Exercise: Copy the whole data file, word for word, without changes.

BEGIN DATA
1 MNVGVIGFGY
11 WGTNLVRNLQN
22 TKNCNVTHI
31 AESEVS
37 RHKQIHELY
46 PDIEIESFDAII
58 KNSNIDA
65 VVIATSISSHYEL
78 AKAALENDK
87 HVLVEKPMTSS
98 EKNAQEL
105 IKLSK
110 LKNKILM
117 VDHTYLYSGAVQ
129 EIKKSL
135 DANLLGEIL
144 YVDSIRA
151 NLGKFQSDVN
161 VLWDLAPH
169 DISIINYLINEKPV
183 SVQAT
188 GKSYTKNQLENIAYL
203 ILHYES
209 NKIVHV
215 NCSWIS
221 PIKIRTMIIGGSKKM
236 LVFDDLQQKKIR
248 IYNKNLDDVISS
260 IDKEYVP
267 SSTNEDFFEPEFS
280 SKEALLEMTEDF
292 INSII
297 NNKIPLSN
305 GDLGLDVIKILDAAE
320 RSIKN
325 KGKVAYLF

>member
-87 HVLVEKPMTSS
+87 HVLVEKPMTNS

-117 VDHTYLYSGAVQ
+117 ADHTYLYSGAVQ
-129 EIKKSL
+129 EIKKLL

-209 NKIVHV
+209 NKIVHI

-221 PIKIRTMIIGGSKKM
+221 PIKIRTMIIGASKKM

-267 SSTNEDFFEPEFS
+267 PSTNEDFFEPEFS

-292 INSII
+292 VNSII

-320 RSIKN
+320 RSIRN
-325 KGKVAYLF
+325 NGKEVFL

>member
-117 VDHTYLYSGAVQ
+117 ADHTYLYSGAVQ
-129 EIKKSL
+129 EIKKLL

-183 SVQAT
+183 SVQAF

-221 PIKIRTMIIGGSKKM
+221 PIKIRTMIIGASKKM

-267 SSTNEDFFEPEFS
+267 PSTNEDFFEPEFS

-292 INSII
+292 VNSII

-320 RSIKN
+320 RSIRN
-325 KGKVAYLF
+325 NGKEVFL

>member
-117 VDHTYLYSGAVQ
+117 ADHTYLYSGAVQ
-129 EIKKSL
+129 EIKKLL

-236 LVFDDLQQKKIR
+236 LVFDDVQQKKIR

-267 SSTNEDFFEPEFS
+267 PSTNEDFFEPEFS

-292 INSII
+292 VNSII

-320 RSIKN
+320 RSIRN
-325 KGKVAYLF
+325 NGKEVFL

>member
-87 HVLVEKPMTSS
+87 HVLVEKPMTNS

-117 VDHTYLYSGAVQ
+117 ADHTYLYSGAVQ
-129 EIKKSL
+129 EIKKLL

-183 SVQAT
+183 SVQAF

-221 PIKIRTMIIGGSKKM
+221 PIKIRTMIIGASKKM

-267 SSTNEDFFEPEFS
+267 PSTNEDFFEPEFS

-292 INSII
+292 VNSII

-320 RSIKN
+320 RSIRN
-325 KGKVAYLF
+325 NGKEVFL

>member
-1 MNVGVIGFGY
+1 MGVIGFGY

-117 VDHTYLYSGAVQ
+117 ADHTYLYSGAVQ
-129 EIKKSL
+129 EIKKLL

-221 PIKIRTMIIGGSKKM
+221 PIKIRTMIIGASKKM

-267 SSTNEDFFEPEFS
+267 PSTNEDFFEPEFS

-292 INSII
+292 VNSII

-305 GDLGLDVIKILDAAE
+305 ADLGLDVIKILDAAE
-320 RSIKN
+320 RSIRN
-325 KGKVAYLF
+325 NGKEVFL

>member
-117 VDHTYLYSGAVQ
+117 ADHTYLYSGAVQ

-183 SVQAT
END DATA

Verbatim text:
1 MNVGVIGFGY
11 WGTNLVRNLQN
22 TKNCNVTHI
31 AESEVS
37 RHKQIHELY
46 PDIEIESFDAII
58 KNSNIDA
65 VVIATSISSHYEL
78 AKAALENDK
87 HVLVEKPMTSS
98 EKNAQEL
105 IKLSK
110 LKNKILM
117 VDHTYLYSGAVQ
129 EIKKSL
135 DANLLGEIL
144 YVDSIRA
151 NLGKFQSDVN
161 VLWDLAPH
169 DISIINYLINEKPV
183 SVQAT
188 GKSYTKNQLENIAYL
203 ILHYES
209 NKIVHV
215 NCSWIS
221 PIKIRTMIIGGSKKM
236 LVFDDLQQKKIR
248 IYNKNLDDVISS
260 IDKEYVP
267 SSTNEDFFEPEFS
280 SKEALLEMTEDF
292 INSII
297 NNKIPLSN
305 GDLGLDVIKILDAAE
320 RSIKN
325 KGKVAYLF

>member
-87 HVLVEKPMTSS
+87 HVLVEKPMTNS

-117 VDHTYLYSGAVQ
+117 ADHTYLYSGAVQ
-129 EIKKSL
+129 EIKKLL

-209 NKIVHV
+209 NKIVHI

-221 PIKIRTMIIGGSKKM
+221 PIKIRTMIIGASKKM

-267 SSTNEDFFEPEFS
+267 PSTNEDFFEPEFS

-292 INSII
+292 VNSII

-320 RSIKN
+320 RSIRN
-325 KGKVAYLF
+325 NGKEVFL

>member
-117 VDHTYLYSGAVQ
+117 ADHTYLYSGAVQ
-129 EIKKSL
+129 EIKKLL

-183 SVQAT
+183 SVQAF

-221 PIKIRTMIIGGSKKM
+221 PIKIRTMIIGASKKM

-267 SSTNEDFFEPEFS
+267 PSTNEDFFEPEFS

-292 INSII
+292 VNSII

-320 RSIKN
+320 RSIRN
-325 KGKVAYLF
+325 NGKEVFL

>member
-117 VDHTYLYSGAVQ
+117 ADHTYLYSGAVQ
-129 EIKKSL
+129 EIKKLL

-236 LVFDDLQQKKIR
+236 LVFDDVQQKKIR

-267 SSTNEDFFEPEFS
+267 PSTNEDFFEPEFS

-292 INSII
+292 VNSII

-320 RSIKN
+320 RSIRN
-325 KGKVAYLF
+325 NGKEVFL

>member
-87 HVLVEKPMTSS
+87 HVLVEKPMTNS

-117 VDHTYLYSGAVQ
+117 ADHTYLYSGAVQ
-129 EIKKSL
+129 EIKKLL

-183 SVQAT
+183 SVQAF

-221 PIKIRTMIIGGSKKM
+221 PIKIRTMIIGASKKM

-267 SSTNEDFFEPEFS
+267 PSTNEDFFEPEFS

-292 INSII
+292 VNSII

-320 RSIKN
+320 RSIRN
-325 KGKVAYLF
+325 NGKEVFL

>member
-1 MNVGVIGFGY
+1 MGVIGFGY

-117 VDHTYLYSGAVQ
+117 ADHTYLYSGAVQ
-129 EIKKSL
+129 EIKKLL

-221 PIKIRTMIIGGSKKM
+221 PIKIRTMIIGASKKM

-267 SSTNEDFFEPEFS
+267 PSTNEDFFEPEFS

-292 INSII
+292 VNSII

-305 GDLGLDVIKILDAAE
+305 ADLGLDVIKILDAAE
-320 RSIKN
+320 RSIRN
-325 KGKVAYLF
+325 NGKEVFL

>member
-117 VDHTYLYSGAVQ
+117 ADHTYLYSGAVQ

-183 SVQAT